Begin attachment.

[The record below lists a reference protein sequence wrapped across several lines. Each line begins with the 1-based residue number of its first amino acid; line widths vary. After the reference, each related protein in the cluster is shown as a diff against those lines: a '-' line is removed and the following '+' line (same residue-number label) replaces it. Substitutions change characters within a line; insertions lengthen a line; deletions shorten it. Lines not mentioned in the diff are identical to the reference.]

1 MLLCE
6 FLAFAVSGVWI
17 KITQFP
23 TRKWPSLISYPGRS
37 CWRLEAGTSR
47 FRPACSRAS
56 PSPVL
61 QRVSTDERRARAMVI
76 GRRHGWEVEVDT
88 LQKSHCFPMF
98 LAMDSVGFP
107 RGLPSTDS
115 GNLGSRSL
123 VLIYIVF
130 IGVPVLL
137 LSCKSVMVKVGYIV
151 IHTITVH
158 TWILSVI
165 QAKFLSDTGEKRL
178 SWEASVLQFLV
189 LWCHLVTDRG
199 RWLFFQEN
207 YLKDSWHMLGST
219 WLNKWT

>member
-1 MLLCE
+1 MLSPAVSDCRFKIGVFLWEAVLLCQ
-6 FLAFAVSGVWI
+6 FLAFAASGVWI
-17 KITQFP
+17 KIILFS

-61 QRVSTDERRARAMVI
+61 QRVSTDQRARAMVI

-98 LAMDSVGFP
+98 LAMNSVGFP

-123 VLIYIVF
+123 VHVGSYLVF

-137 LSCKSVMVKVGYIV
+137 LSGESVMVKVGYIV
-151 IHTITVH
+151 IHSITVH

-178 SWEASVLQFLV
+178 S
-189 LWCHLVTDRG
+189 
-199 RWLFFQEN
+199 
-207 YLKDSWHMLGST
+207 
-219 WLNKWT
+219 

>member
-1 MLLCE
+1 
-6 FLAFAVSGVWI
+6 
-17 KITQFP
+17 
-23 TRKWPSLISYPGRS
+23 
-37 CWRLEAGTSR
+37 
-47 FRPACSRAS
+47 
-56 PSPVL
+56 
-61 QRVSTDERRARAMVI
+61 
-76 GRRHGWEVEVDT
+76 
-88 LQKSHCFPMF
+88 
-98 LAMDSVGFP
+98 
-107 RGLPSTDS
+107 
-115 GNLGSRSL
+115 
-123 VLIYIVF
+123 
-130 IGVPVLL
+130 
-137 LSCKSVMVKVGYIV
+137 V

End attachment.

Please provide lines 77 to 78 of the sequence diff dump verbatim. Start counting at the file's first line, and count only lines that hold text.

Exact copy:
+107 
-115 GNLGSRSL